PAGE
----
Do Design | Toronto Design Offsite Festival

Wood Trays by Bookhou

Last week we mentioned we had a few new blog series planned for 2017 and today one of them begins. With Canada celebrating 150 years this year, we are planning to do our part here on the blog by celebrating Canadian design, featuring Canadian artists, designers and architects all year long. And what better way to kick things off than with the Toronto Design Offsite Festival starting next week, (January 16  to January 22, 2017). First off, Do Design.

Do Design

Do Design (January 19 to January 22/17) is a free exhibit showcasing design in the vibrant neighborhood at various storefronts on Dundas Street West (Bathurst to Grace). The exhibit is offering up an amazing array of activities and exhibits. Over the four days ,visitors are invited to experience the street as an all-hours gallery and take the opportunity to explore design in multiple ways.

For 2017 Do Design will be featuring a special collaboration with StopGap Foundation. This street wide presentation introduces several new, deployable ramps to businesses in the area, an interactive ramp project with videos and images, raising awareness about barriers in the built environment.

The combined exhibit and programming highlight diverse forms of design from finely crafted objects to projects of social innovation and are intended to spark conversation about design as a means of creating involvement, community, diversity and connection. Do Design offers unique perspectives, talents and capabilities and points the way to an inclusive culture.  The Do Design program is listed at the bottom of this post. Firstly,  a mini preview of some of the participating designers/studios.

23 Participating Designers/Studios in 26 Venues:
Nate Asis / Azizing Design / Bookhou / Cambium Design / Emma Chorestecki / Kyle Garland / gogo+martin / Handwork Studio / I Love Crow / Jacob Riches / The Laneway Project / Justine Latour / Yorgo Liapis / Erin MacKeen / MiCO / Jacob Riches / Cindy Rendely Architexture / Oasis Skateboard Factory / Lois Schklar / StopGap Foundation / Studio Vine Glass / Guillermo Trejo


Maize Pendant Walnut
Yorgo Liapis is a visual artist and woodworker. His furniture is inspired by the beauty and efficiency of patterns found in nature, the expressions of meaning and “sacredness” in human cultures, as well as the symbiotic relationship between artist and material. His objective is to become increasingly attuned to his intuition so that through his art, he might express some truth about the human experience.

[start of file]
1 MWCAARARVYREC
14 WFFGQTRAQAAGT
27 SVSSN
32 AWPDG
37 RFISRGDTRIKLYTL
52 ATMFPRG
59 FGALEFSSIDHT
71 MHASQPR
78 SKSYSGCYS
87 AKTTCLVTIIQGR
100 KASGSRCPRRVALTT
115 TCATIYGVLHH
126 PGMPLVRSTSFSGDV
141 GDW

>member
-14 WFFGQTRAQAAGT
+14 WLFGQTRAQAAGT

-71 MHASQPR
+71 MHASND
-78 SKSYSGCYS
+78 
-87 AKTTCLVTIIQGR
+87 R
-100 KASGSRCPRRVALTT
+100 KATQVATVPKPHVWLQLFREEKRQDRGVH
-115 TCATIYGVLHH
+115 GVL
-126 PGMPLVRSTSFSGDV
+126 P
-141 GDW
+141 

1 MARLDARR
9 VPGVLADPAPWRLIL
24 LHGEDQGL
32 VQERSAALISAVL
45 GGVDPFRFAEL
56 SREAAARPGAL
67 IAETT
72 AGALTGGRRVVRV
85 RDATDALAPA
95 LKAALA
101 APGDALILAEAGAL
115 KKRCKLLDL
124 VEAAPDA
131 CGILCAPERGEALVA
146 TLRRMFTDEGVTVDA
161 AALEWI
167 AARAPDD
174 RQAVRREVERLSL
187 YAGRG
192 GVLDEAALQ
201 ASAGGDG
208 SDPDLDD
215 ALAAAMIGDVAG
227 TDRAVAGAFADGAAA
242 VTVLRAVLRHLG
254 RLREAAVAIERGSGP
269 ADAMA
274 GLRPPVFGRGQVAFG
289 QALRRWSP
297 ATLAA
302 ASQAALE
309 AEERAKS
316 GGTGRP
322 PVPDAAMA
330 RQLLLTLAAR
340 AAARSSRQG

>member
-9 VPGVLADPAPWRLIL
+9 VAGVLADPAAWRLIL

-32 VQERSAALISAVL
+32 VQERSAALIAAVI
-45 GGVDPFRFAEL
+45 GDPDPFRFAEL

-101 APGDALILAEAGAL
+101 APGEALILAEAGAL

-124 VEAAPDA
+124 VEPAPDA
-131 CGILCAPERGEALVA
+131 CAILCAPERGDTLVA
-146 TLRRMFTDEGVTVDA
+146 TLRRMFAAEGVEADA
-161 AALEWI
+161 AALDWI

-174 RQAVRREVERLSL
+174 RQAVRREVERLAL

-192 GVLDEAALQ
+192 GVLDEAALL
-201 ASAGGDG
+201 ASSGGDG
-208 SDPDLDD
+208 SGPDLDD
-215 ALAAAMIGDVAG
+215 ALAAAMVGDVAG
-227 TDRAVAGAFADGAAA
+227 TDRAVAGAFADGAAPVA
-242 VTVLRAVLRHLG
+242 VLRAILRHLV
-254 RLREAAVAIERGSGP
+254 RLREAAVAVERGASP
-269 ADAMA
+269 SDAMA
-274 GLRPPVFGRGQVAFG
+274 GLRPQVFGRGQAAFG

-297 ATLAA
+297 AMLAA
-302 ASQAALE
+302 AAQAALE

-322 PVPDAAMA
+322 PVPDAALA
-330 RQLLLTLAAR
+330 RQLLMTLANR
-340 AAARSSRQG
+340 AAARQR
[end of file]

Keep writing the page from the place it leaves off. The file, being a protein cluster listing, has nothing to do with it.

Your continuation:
Maize Pendant is inspired by food systems in Mexico. It resembles corn husks, and is a celebration of the beautiful and cultural significance of corn crops.


Deconstructed Chair Wood pallet, spray paint
Guillermo Trejo is a Mexican Artist based in Ottawa. He completed his BFA at the National School of Painting, Sculpture and Etching in Mexico City with a specialization in printmaking, and moved to Canada in 2007. The experience of immigration and distance has shaped Trejo’s work. Since moving to Ottawa, he has earned an MFA from University of Ottawa and has been an active member of the artistic community. He has exhibited at the Ottawa Art Gallery, Saw Gallery and other artist-run centres across the country.
Deconstructed Chair is project that presents Guillermo's "Model #2 Chair" before its thirteen pieces are cut and assembled.  In its abstracted form, the simplicity of the chair's design becomes apparent.  This stencil used to define the components of the chair can be easily transported and set in any standard pallet. This way the chair can be recreated easily anywhere.


Urban Cube Seating Series Khaddar-Woven Cotton and Hand Block Printing with Printed Reflective Tape
Handwork Studio is an initiative of two experienced Canadian designers, Munira Amin and Rachel MacHenry. With ongoing connections in Pakistan, Nepal, India, Haiti and Peru, the studio provides contemporary design services for artisan-based production. Through a network of specialized craft and technical associates, the studio offers design consultation to a variety of artisan focused enterprises including government ministries and trade facilitation offices, import and design companies, artisan organizations and international development institutions. Handwork Studio is committed to design innovation through socially and environmentally sustainable methods.


Copper Birds Copper, wire
CROW is an energetic art and design studio based in Toronto Canada.  Established in 2010, CROW provides custom art/design services and solutions to interior designers, art consultants and architects.  As projects become increasingly complex, CROW combines design skills with art production expertise to offer innovative techniques and materials to create unique visual experiences.